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BMJ Paediatr Open. 2017 Oct 25;1(1):e000075. doi: 10.1136/bmjpo-2017-000075. eCollection 2017.

Swim drink study: a randomised controlled trial of during-exercise rehydration and swimming performance.

Author information

Paediatric Gastroenterology, Norfolk and Norwich University Hospital NHS Foundation Trust, Norwich, UK.
Faculty of Medicine and Health Sciences, University of East Anglia, Norwich, UK.
Community Paediatrics, Child Development Centre, Bury St Edmunds, UK.
West Suffolk Swimming Club, Bury St Edmunds, UK.
Neurology, Addenbrooke's Hospital, Cambridge, UK.



To determine whether during-exercise rehydration improves swimming performance and whether sports drink or water have differential effects on performance.


Randomised controlled multiple crossover trial.


A UK competitive swimming club.


19 club-level competitive swimmers, median age (range) 13 (11-17) years.


Subjects were scheduled to drink ad libitum commercial isotonic sports drink (3.9 g sugars and 0.13 g salt per 100 mL) or water (three sessions each) or no drink (six sessions) in the course of twelve 75 min training sessions, each of which was followed by a 30 min test set of ten 100 m maximum-effort freestyle sprints each starting at 3 min intervals.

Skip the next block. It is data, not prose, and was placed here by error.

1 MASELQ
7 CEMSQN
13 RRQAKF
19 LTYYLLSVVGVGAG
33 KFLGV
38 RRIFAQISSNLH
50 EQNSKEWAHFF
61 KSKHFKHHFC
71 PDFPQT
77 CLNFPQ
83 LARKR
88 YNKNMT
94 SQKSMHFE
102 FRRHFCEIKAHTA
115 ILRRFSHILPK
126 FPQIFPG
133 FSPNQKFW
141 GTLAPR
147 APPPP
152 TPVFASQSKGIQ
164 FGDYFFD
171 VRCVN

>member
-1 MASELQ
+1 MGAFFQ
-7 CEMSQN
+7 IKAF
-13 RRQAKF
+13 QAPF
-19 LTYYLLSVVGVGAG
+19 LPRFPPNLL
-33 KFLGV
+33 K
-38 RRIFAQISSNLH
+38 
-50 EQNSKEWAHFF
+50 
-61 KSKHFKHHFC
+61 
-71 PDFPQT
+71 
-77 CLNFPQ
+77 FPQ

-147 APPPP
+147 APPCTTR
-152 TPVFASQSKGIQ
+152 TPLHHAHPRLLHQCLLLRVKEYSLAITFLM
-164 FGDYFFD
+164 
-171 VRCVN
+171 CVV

Main outcome measure:

Times for the middle 50 m of each sprint measured using electronic timing equipment in a Federation Internationale de Natation (FINA)-compliant six-lane 25 m competition swimming pool.


Software-generated individual random session order in sealed envelopes. Analysis subset of eight sessions randomly selected by software after data collection completed.


Participants blind to drink allocation until session start.


In the analysis data set of 1118 swims, there was no significant difference between swim times for drinking and not drinking nor between drinking water or a sports drink. Mean (SEM) 50 m time for no-drink swims was 38.077 (0.128) s and 38.105 (0.131) s for drink swims, p=0.701. Mean 50 m times were 38.031 (0.184) s for drinking sports drink and 38.182 (0.186) s for drinking water, p=0.073. Times after not drinking were 0.027 s faster than after drinking (95% CI 0.186 s faster to 0.113 s slower). Times after drinking sports drink were 0.151 s faster than after water (95% CI 0.309 s faster to 0.002 s slower). Mean (SEM) dehydration from exercise was 0.42 (0.11)%.


Drinking water or sports drink over 105 min of sustained effort swimming training does not improve swimming performance.

Trial registration:

ISRCTN: 49860006.


adolescent health; exercise physiology; nutrition

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